Rave : 2008 : The Thrill of High Numbers

Staff Only
Edit Item
Add Item

With #557, the Amazing Spider-Man passed the Fantastic Four to become the Marvel comic with the highest issue number. It did this because it has gone weekly, of course, but it's a little more complicated than that. Back in the early sixties, Spidey was actually the third Marvel super-hero series to get its own book. The FF was first with its premiere issue cover-dated November 1961. The Hulk was next with its #1 dated May 1962 but that series was cancelled after issue #6, cover-dated March 1963, the same cover-date as Amazing Spider-Man #1. Spidey was bi-monthly for the first four issues. By the time it settled into its monthly routine the Fantastic Four was fourteen issues ahead of it. That's what I remember as a kid in the sixties. If you wanted to know the current FF issue number, look at the latest Spidey and add fourteen. If you wanted to know the latest Spidey number, look at the FF and subtract fourteen.

So, then the Fantastic Four was the highest issue number of the silver age Marvel heroes, then? Of course not. Before the super-hero books, Marvel (Atlas) was publishing monster/horror/suspense anthology titles. These titles were taken over by the various heroes during this time and all had higher issue numbers than the FF. You all know this. Ant-Man (Giant-Man) took over Tales to Astonish, was joined by the Hulk and replaced by Sub-Mariner. Iron Man and Captain America were in Tales of Suspense. Dr. Strange and Nick Fury (but first, the Human Torch) were in Strange Tales. Thor had Journey Into Mystery all to himself, which really confused things when Marvel quietly changed the title to The Mighty Thor with #126 (March 1966), making it look like Thor was the first silver-age Marvel hero. Something a number of us believed back then since there weren't any back issues around to tell us differently. When the "two-in-one" hero books were separated, the numbering of the anthologies remained. In 1968, Sub-Mariner, Iron Man, and Nick Fury all started with issue #1 but the Hulk, Cap, and Doc Strange retained the numbers from Astonish, Suspense and Strange Tales. If we pull a random Spidey issue from around that time... say, ASM #67, December 1968... and look at the Mighty Marvel Checklist, we find plenty of series with lower numbers (Silver Surfer at #3, Not Brand Echh at #11, Avengers at #58, X-Men at #50, DD at #46, etc.) but also the FF at #81 (plus 14, remember?), Cap at #108, Hulk at #110, Thor at #158, and Dr. Strange at #175. Note in that same issue (which was selected at random, believe me) that the Society for Comic Art Research and Preservation chose Spider-Man as the best adventure comic (single character). But numberwise, Spidey was comfortably in the middle of the pack.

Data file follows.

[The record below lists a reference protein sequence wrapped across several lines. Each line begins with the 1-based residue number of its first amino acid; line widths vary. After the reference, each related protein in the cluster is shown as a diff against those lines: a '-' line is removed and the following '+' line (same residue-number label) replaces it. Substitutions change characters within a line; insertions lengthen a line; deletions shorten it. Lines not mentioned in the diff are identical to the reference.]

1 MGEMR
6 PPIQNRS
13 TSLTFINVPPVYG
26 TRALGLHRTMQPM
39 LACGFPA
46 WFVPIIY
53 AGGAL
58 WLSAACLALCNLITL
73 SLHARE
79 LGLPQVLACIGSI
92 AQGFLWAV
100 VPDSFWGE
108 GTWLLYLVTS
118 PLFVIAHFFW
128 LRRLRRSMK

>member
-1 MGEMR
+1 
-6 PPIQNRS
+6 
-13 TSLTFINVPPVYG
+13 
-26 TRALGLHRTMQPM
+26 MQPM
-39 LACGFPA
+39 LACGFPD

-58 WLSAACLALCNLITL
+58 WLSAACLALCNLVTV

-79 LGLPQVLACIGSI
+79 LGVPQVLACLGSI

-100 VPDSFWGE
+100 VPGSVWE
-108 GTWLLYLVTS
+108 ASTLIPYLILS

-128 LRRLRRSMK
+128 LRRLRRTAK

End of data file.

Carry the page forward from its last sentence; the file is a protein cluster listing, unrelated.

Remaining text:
Does any of this mean anything? Not really. As we've seen, having a high number doesn't indicate longevity. As we later discovered when Marvel started rebooting all their series, including Amazing Spider-Man, FF, DD, Thor, Hulk, Avengers and so on and so on, having a low number doesn't denote newness either. Back during that period, the Marvel series with the highest number was Uncanny X-Men with Wolverine in second, as I recall. That really demonstrated how arbitrary it all is and proved that it doesn't matter what number is on the cover. Except... didn't it somehow feel wrong when Amazing Spider-Man's numbering was reset back to #1? And didn't it feel great to have it return to #500? (The FF also returned to #500, hence the vying between the two series for the highest number, but what with twice-monthly events and such things, the "plus fourteen" rule was sadly a thing of the past. And, Spidey's weekly status overcame the rest of the gap.) So, who cares what the number is but doesn't it feel kind of neat to have Spidey now lead the way with Marvel's highest numbering? And considering, forty years after that Comic Art Research vote, Spidey is still often chosen as "the best adventure comic (single character)", doesn't it feel like this is the way it should be?